“Oakland Schools Not For Sale” – Parents Speak Out on OUSD School Closures and Police Presence

A group of African American activists stand in front of a podium holding signs. They hope to eliminate the OUSD Police Department.
The Black Organizing Project has been calling for the elimination of the OUSD Police Department since 2011. Photo courtesy of Tony Daquipa.

No Justice for Oakland Families, No Peace for Oakland School Board

The concept of restorative justice, an inclusive practice that prioritizes reconciliation over retribution, is indigenous to this continent. Its aim is to strengthen a community through open communication, replacing punishment with repair. Even though data proves that restorative justice practices can be effective, the Oakland Unified School District (OUSD) cut funding for its nationally-renowned restorative justice programs on March 6, 2019.

A month later on April 11, the Oakland City Council unanimously approved a resolution to give OUSD $800,000 to save some of the restorative justice programs because they are “paramount for the emotional and educational well-being of Oakland students.” Even though OUSD has implemented a widely acclaimed model of restorative justice practices in its schools, recent actions by district leadership are inconsistent with  restorative principles.

Oakland parent Saru Jayaraman and other members of Oakland Not For Sale held a press conference to denounce OUSD school police brutality on October 25. Photo courtesy of Tony Daquipa.

Seven months after an Oakland Unified School District Board member choked a kindergarten teacher while trying to force her way through a picket line in order to vote to cut the district’s restorative justice program, six community members were arrested during the October 23rd School Board meeting. Zach Norris was one of five arrestees taken from that Board meeting in Eastlake to Oakland School Police headquarters in West Oakland, a building which used to be Cole Middle School. Norris, a parent at Kaiser Elementary School, was well aware of the building’s history because he has a friend who used to run the restorative justice program at Cole before OUSD closed the school in 2009.

In hindsight, Norris says that it is “both ironic and tragic” that people peacefully protesting school closures were arrested and brought to a former public school campus that has been turned into a police station. In that moment though, he was more concerned about the sixth arrestee, his wife Saru Jayaraman, who was taken to an emergency room with a ruptured knee ligament.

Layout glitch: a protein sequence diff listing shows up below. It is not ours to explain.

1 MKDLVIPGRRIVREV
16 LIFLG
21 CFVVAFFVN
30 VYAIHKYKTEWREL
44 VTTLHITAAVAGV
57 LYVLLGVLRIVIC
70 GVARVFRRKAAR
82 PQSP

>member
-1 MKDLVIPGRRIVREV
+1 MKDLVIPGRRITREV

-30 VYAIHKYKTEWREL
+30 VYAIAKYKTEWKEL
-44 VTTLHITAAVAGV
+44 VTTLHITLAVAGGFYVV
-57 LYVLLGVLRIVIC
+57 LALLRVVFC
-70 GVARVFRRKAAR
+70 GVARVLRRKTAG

Disruptions at OUSD Board meetings, like the school closures that have prompted them, are not a new thing. However, the disruptions have been increasing in frequency as the district has found itself in another fiscal crisis and has been using that crisis to fast track austerity measures like cutting student support programs and closing, consolidating, or merging schools.

In January, when Roots International Academy in the East Oakland flatlands was threatened with closure, the community disrupted the meeting, and Roots students invited the School Board into a restorative justice circle. The Board members participated in the circle with the middle schoolers, and then voted to close the school.

In March, the Oakland Education Association settled a long contract fight with the District after a week long strike. As part of their settlement agreement, they won a six month moratorium on school closures, but when that moratorium expired in September, the Board quickly moved forward with their austerity agenda. On September 11, they voted to merge Kaiser Elementary onto the Sankofa Academy campus in North Oakland, and merge Oakland School of Language (SOL) onto the Frick Impact Academy campus in East Oakland.

Superintendent Dr. Kyla Johnson-Trammell clarified in a recent e-newsletter that mergers are not closures. She said that while both strategies “COULD” be part of the District’s Blueprint for Quality Schools process, “there are some important distinctions” between the two methods of ending district operations at a school site. However, next year, SOL families will have to travel over a mile away to another school’s campus in another community’s neighborhood, and Kaiser families will have to travel three miles away to another school’s campus in another community’s neighborhood.

Meanwhile, both Sankofa and Frick will have to share their campuses with another school, and there will be two former public school campuses that won’t have a public school operating on them anymore (it’s unclear what these campuses will become).

In response to the major disruption in their lives that both mergers and closures cause, a group of students, parents, and educators formed Oakland Not For Sale (ONFS) to fight against the broader agenda to privatize public education, and they peacefully disrupted four of the bi-weekly Board meetings immediately following the September 11 vote.

Norris, one of the founders of Oakland Not For Sale, does not distinguish between mergers and closures, and said that OUSD’s Blueprint for Quality Schools process is “part of a national trend” of attempts to privatize public resources. He says that the group is demanding a moratorium on school closures until 2022, anticipating the passage of a tax reform ballot measure that would significantly increase funding for public education by then. He also points out that 16 of the 18 OUSD schools that have been closed since 2004 had served a majority black student population, but 14 of them have since become charter schools that do not serve a majority black student population. Norris said, “This is the civil rights issue of our time.”